We’re Suckers for Citizen Science
Ever wondered what’s going on along the shoreline and under the waves? Last summer, our staff filmed an episode for a new show on TVOkids called FishHeads. The series encourages youth to become citizen scientists and explore aquatic life.
The hosts worked alongside our experts. We highlighted a group of fish species call Suckers to help people at home feel inspired by nature.
You can be a citizen scientist too! Fishing is just one way to observe fish. Fish viewing is another option, similar to birdwatching. Fish can be seen from shore with a pair of polarized sunglasses. With practice, you can take pictures of fish as well! You can make observations of fish and report sightings on websites like iNaturalist.ca. Sharing your observations, especially with photos is a great way to contribute to citizen science.
Meet the Experts
Jon Clayton – CVC’s Aquatic Ecologist
What’s your favourite fish to catch?
The easiest answer is whatever I can! The tougher answer is to choose a single fish. Each species is unique, and each experience is different. If I could only fish for one species for the rest of my life, I would pick Smallmouth Bass or Muskellunge – It’s hard to pick just one! Smallmouth Bass are feisty, acrobatic and at home in both rivers and lakes. They always remind me of camping trips on the Canadian Shield.
Did you always love science growing up?
Growing up, I loved watching nature shows. I spent summers birdwatching and catching frogs, turtles, snakes and fish. My parents took me camping and fishing, which sparked my interest at a young age. I remember thinking about becoming a veterinarian but opted for an environmental career instead.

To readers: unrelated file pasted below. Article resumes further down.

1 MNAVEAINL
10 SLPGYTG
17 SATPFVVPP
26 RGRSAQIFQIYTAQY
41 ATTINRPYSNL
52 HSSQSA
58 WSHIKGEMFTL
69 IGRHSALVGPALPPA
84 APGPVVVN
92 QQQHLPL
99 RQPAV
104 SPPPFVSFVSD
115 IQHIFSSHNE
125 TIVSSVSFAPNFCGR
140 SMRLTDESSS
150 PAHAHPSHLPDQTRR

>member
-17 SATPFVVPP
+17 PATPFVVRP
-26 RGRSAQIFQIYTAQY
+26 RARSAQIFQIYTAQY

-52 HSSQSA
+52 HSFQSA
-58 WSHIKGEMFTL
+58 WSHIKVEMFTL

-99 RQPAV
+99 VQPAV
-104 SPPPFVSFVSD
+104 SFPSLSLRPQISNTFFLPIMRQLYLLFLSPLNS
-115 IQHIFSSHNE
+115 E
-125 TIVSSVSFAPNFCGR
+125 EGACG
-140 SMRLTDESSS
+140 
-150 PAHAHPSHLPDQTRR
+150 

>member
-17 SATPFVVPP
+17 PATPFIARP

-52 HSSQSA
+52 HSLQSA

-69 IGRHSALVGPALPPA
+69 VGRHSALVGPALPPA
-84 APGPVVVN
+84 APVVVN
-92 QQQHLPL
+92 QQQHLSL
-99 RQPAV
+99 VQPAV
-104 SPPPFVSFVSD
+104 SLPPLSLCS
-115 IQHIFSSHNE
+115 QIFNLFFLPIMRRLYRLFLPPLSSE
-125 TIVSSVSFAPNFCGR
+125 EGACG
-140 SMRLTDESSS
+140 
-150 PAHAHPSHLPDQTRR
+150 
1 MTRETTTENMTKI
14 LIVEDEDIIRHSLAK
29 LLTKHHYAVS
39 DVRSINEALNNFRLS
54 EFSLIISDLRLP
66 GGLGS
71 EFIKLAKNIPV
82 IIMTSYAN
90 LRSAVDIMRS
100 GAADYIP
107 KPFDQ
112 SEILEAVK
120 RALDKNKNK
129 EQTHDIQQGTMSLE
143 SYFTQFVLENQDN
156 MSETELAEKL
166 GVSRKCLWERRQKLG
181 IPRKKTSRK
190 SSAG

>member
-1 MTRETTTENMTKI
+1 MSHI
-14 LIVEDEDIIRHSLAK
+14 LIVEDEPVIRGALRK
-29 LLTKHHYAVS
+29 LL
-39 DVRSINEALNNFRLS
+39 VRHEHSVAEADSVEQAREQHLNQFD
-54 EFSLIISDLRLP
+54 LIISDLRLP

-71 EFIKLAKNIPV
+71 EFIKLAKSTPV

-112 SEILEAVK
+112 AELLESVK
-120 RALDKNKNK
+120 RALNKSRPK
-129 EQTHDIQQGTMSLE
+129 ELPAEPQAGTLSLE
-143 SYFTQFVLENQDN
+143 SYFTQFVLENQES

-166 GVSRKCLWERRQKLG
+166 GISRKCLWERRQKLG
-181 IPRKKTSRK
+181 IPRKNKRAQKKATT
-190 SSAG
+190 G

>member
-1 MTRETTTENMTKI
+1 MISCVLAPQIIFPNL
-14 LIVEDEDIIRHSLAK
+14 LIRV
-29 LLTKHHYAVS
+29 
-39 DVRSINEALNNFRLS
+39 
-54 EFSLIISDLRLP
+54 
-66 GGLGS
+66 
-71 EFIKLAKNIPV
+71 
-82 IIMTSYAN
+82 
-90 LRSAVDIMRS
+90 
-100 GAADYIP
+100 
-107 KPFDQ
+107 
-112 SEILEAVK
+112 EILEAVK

When is your favourite time of year to monitor fish activity?
I like spring or fall, when it’s not too hot and the bugs aren’t out. Spring is nice because everything is waking up and moving around. Fall is nice because of the migrating salmon and trout. Fish with spawning colours are amazing!
Phil Bird – CVC’s Watershed Monitoring Specialist
What’s your best memory fishing?
There are a few! Catching Brook Trout with my dad, exploring a new area with a good friend, or going for a peaceful solo trip. It’s always about the experience of being in nature, learning about the habitats and behavior of fish and seeing other wildlife. Recreational fishing is rarely just about catching fish.
There are many lesser known, interesting fish species. Can you tell us about one hiding right under our noses?
The Rainbow Darter is a striking, colourful, native species in the Perch family. These fish are small and fast. They dart around and feed on small aquatic insects. A grown-up is only about 5 cm long. Many fish have a swim bladder which is filled with air that helps them float, but Rainbow Darters don’t. Since they live right on the bottom of the stream, they don’t need to float.
Do you have a favourite fun fish fact?
Many fish in our local streams are lighter coloured on their bellies and darker on their backs. This helps them camouflage. They blend in with darker and lighter surroundings when seen from above or from below in the water.
Learn more about the fish of the Credit River Watershed here.
See Jon and Phil in action an upcoming episode of FishHeads. Fins Up!